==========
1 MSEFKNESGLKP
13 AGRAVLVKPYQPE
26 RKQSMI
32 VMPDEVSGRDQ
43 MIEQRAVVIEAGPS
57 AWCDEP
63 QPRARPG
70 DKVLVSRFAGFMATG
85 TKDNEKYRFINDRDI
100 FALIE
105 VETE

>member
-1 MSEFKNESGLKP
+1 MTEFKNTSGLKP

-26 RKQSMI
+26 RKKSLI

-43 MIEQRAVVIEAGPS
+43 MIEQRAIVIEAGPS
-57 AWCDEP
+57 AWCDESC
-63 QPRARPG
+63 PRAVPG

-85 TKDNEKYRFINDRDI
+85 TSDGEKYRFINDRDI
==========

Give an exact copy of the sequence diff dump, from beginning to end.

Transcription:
1 MSEFKNESGLKP
13 AGRAVLVKPYQPE
26 RKQSMI
32 VMPDEVSGRDQ
43 MIEQRAVVIEAGPS
57 AWCDEP
63 QPRARPG
70 DKVLVSRFAGFMATG
85 TKDNEKYRFINDRDI
100 FALIE
105 VETE

>member
-1 MSEFKNESGLKP
+1 MTEFKNTSGLKP

-26 RKQSMI
+26 RKKSLI

-43 MIEQRAVVIEAGPS
+43 MIEQRAIVIEAGPS
-57 AWCDEP
+57 AWCDESC
-63 QPRARPG
+63 PRAVPG

-85 TKDNEKYRFINDRDI
+85 TSDGEKYRFINDRDI